The African Freedom of Expression Exchange (AFEX) on June 6, 2018 petitioned President Muse Bihi Abdi of Somaliland over incessant attacks on journalists, media organizations and individuals in the country and urged his government to uphold the freedom of expression and freedom of assembly rights of journalists, activists and individuals.
AFEX, writing on behalf of 15 press freedom and human rights organizations that work to promote freedom of expression and media development in Africa, expressed deep concern about the increased reports of attacks on journalists, media organizations and individuals in Somaliland within the past months. The organisations criticized the increasing attacks and harassment of journalists and media organisations which represented a crackdown on their rights to freedom of expression and freedom of peaceful assembly.
The petition outlined some of the arrests and attacks on journalists in Somaliland including the most recent, the arrest on June 4, 2018 of Mukhtar Abdi Jama, a journalist working with Somnews TV in Las Anod district, Sool Region on the orders of the regional governor of Somaliland, Abdi Khayre Dirir. Although no official reason was given for Jama’s arrest, investigations showed that his incarceration was as a result of the airing of a press conference held by local leaders in the Taleh district about the conflict in Tukaraq, a disputed area between Puntland and Somaliland.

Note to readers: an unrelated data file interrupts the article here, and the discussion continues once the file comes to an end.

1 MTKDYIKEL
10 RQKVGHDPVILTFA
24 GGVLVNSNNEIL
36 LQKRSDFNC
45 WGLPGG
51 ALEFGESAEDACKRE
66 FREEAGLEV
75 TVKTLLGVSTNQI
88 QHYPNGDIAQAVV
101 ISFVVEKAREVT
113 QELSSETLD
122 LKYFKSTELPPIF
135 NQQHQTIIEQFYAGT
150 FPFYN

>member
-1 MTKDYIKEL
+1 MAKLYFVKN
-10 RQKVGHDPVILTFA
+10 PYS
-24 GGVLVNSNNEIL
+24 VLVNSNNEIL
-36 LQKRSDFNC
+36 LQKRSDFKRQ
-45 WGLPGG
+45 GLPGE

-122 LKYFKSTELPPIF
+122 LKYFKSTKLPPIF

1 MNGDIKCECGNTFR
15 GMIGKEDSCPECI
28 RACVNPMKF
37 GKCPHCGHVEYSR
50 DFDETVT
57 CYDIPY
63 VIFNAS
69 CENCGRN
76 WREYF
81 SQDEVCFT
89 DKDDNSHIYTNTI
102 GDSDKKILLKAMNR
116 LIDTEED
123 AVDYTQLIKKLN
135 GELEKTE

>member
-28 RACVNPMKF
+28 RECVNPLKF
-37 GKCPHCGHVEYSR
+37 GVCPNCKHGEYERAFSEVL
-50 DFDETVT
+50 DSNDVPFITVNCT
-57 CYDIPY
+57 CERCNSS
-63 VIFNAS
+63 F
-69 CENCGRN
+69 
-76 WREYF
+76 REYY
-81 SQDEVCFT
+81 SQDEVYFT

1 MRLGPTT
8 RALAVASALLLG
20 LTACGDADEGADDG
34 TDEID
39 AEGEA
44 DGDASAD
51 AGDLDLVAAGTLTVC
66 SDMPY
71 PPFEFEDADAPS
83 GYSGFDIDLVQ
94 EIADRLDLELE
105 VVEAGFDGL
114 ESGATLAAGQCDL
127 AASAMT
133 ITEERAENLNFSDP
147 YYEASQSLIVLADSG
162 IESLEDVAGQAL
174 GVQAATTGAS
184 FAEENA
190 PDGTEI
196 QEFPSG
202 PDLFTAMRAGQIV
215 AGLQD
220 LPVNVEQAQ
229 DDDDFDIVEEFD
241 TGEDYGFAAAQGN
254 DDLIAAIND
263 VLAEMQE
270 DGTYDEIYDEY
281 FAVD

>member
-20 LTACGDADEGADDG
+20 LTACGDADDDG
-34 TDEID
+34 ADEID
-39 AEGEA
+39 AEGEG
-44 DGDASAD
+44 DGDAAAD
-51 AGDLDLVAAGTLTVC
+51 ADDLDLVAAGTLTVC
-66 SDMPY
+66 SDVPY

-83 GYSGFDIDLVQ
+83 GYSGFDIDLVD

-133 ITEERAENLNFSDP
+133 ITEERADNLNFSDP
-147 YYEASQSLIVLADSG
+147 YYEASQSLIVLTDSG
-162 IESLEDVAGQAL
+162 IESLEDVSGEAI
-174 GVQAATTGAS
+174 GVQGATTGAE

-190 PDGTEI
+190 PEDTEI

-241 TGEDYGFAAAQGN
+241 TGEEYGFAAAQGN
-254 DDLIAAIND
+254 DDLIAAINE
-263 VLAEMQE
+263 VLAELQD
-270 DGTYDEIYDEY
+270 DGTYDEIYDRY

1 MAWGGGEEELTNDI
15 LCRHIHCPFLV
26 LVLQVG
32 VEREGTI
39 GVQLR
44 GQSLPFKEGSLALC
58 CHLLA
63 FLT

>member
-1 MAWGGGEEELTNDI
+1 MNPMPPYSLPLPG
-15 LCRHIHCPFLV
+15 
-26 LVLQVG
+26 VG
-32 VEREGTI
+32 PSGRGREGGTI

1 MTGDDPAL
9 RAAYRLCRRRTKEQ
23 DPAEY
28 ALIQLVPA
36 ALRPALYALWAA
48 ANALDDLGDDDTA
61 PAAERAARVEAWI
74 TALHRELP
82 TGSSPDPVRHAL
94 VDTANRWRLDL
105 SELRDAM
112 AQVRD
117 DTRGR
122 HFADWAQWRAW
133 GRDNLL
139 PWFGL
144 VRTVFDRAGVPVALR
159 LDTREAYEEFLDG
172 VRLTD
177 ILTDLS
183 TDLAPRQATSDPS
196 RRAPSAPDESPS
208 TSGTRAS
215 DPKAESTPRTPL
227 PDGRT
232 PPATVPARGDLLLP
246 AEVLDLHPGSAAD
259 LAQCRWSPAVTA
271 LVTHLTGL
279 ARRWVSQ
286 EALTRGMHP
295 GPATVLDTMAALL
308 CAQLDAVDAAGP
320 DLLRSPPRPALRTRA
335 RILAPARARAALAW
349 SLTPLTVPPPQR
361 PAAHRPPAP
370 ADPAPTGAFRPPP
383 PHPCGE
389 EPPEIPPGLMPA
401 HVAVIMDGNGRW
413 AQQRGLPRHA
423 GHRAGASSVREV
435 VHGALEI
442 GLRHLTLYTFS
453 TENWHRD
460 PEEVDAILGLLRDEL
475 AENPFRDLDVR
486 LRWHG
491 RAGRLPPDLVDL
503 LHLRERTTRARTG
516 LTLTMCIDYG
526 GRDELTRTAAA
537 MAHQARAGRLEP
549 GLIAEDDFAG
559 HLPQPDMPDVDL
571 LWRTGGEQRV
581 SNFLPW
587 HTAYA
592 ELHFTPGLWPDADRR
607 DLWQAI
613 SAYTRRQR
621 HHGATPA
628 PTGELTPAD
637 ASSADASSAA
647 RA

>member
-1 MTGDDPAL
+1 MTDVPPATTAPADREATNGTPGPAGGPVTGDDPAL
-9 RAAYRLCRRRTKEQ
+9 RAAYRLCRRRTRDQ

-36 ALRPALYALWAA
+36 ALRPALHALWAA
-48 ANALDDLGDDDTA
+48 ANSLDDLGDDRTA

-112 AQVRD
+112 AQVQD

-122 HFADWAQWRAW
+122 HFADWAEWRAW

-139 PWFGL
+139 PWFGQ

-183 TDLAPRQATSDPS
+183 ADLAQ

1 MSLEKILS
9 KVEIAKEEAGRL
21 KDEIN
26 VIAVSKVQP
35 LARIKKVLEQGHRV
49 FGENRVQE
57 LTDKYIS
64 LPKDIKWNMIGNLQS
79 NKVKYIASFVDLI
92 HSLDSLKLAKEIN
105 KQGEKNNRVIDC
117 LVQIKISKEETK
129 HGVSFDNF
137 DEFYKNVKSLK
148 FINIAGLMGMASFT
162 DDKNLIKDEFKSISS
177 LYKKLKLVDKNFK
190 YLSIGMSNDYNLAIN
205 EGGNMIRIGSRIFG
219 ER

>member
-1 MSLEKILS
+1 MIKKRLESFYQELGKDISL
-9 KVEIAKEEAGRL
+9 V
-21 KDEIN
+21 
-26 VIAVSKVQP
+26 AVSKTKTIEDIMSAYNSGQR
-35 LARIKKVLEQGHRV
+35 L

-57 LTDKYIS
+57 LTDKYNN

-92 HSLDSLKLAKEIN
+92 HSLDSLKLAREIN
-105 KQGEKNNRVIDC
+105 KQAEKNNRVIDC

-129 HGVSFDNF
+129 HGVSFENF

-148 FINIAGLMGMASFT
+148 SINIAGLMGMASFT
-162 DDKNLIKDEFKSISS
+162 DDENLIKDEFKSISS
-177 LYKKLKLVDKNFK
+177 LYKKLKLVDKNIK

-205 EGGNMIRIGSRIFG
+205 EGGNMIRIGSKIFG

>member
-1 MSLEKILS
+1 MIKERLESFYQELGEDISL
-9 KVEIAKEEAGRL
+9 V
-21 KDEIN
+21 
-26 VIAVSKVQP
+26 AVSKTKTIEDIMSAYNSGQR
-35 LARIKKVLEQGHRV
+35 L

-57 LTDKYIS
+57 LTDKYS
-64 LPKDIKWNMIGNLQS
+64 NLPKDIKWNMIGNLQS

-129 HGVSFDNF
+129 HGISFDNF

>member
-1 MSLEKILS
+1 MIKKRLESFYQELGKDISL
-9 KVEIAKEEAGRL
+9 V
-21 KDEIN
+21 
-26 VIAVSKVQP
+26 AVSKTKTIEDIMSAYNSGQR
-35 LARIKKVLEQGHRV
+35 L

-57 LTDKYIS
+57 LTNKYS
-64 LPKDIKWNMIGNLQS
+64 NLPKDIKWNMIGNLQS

AFEX also mentioned the banning by the Ministry of Information and Public Awareness on May 29, 2018 of two privately owned stations, SBS TV and SOM News TV in the Sool Region for covering the conflict between Puntland and Somaliland. Authorities were said to have accused the two stations of promoting political campaign against Somaliland and breaching journalistic ethics.
AFEX also cited other incidents of state attacks on the freedom of expression and assembly rights of journalists and activists as follows:
- A day before the closure of the stations, a journalist working with SBS TV, Mohamed Ahmed Jama Bidhanshe was arrested by security forces. Another reporter, Abdirahman Keyse Tungub, from Bulsho TV covering similar protests was previously arrested on May 27, 2018 by police in the same town (Las Anod). The two journalists were covering territorial dispute between Somalialnd and Puntland, a semi-autonomous region in north-eastern Somalia. Both Bidhanshe and Tungub were however released on May 31, 2018 without any charges.
- Somaliland police in a related development arrested over 40 protesters during demonstrations in Las Anod. The protesters were demanding the reunification of Somaliland with the Federal government based in Mogadishu. Sadly, according to media reports, Abdirisak Mohamed Farah, police commander for Somaliland’s Sool Region justified the arrests and further threatened to arrest more persons. “We arrested 47 demonstrators including women and youth who were misled,” Farah said at a news conference in Las Anod. “There are two reporters in jail for creating chaos. We are looking for others and shall arrest them,” he added. AFEX noted that the police commander’s remarks were a clear attempt by authorities to repress freedom of expression rights of citizens.